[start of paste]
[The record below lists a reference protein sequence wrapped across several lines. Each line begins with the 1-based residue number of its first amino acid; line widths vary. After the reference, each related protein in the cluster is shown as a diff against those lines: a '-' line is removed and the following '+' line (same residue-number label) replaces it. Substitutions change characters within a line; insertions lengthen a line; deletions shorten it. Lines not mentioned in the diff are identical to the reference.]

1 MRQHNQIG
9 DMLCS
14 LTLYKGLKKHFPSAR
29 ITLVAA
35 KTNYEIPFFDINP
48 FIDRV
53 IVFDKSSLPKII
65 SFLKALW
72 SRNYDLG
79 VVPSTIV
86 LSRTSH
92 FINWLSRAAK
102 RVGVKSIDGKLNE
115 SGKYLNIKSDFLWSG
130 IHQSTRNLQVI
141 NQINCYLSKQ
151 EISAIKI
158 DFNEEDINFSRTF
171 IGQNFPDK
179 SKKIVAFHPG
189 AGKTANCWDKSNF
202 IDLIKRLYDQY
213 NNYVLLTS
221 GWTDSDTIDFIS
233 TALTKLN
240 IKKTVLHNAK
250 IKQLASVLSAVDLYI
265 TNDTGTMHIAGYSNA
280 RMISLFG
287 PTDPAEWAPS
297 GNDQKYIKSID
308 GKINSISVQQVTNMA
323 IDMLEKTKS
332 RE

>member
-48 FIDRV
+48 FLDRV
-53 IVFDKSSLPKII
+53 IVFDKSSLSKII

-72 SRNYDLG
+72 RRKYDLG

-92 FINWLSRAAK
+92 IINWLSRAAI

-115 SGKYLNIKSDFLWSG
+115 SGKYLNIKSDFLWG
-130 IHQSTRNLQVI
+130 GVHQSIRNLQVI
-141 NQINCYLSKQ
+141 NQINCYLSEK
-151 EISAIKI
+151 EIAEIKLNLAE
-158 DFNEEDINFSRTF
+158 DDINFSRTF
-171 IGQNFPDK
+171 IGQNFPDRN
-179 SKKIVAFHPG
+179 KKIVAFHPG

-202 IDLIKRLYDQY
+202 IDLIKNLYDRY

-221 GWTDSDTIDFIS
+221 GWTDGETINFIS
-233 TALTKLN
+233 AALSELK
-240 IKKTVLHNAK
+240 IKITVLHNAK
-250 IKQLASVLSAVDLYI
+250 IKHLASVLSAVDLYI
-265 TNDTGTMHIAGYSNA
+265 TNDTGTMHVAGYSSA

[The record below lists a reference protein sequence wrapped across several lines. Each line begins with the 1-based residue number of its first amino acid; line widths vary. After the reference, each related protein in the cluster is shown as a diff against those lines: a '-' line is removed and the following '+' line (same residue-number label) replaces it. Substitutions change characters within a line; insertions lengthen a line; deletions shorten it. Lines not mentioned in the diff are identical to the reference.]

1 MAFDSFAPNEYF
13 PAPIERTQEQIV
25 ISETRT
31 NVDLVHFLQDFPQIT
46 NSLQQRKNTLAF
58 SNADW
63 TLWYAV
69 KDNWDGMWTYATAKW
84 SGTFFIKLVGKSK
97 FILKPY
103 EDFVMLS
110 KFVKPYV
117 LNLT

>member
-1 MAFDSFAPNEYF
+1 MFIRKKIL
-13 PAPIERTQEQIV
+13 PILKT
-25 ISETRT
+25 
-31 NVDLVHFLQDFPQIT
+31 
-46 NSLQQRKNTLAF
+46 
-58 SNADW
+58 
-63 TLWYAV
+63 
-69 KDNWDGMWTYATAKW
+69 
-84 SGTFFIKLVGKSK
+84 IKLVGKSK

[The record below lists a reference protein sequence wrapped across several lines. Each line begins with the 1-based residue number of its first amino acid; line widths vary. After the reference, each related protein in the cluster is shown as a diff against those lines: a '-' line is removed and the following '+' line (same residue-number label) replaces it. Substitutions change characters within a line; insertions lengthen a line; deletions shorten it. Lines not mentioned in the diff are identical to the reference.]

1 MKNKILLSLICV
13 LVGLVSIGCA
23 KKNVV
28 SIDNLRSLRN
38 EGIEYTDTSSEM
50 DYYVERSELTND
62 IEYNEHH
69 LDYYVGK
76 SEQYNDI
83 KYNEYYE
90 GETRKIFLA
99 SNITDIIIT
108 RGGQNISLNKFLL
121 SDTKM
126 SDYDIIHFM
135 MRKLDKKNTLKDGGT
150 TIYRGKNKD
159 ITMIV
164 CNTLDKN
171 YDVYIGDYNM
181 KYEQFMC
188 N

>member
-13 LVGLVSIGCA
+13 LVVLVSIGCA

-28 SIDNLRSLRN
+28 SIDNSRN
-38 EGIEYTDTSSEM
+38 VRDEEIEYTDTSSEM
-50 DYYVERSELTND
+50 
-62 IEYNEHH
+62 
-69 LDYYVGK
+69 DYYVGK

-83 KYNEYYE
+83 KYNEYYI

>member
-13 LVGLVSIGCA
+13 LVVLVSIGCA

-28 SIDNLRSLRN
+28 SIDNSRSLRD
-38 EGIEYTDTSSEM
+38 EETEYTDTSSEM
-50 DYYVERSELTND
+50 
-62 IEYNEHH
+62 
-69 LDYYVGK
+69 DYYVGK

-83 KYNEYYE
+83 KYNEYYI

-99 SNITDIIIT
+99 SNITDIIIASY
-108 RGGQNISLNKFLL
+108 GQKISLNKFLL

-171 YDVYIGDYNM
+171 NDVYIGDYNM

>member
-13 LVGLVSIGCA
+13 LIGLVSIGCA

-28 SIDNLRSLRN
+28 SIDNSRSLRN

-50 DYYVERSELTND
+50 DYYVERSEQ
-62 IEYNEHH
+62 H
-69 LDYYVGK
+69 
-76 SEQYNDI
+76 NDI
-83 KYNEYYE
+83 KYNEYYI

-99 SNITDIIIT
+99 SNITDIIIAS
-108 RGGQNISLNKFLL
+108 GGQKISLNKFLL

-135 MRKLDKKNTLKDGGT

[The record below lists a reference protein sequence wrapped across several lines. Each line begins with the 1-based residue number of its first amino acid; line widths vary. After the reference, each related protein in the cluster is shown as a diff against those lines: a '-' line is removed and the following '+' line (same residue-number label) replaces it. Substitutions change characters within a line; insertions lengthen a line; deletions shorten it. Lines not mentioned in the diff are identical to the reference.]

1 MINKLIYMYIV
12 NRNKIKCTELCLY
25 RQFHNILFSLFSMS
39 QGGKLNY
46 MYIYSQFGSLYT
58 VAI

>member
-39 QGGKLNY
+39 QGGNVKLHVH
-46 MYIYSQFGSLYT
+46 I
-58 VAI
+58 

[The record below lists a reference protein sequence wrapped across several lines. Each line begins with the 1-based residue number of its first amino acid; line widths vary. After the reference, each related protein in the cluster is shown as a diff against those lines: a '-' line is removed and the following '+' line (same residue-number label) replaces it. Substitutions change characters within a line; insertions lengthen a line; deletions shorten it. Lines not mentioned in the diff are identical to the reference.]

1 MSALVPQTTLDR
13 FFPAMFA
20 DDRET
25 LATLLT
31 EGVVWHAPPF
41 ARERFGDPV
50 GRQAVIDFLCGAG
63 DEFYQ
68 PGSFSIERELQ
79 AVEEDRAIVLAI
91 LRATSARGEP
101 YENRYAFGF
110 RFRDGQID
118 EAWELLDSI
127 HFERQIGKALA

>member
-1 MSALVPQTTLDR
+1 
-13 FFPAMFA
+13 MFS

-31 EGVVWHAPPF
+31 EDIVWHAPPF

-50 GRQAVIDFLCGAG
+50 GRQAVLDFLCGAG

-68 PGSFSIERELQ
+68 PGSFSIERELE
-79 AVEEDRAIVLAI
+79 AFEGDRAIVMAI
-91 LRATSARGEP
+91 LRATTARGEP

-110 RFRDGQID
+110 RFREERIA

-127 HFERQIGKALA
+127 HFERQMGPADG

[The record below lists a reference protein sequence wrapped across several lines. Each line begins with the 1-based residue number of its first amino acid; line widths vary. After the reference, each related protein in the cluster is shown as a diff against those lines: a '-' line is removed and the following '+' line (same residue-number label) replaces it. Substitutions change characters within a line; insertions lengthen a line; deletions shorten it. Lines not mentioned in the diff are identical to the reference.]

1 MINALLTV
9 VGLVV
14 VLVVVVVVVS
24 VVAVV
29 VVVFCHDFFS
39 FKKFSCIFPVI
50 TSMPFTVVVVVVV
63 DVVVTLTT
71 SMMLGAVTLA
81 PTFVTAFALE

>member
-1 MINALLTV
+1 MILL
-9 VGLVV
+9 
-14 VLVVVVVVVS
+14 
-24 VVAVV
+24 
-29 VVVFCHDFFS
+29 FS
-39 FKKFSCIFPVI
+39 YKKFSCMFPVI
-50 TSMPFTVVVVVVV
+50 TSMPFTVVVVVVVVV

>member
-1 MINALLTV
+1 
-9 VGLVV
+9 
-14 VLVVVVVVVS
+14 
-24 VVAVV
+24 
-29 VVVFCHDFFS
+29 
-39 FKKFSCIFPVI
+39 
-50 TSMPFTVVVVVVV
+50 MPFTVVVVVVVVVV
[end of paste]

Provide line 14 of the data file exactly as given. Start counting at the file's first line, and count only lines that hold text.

102 RVGVKSIDGKLNE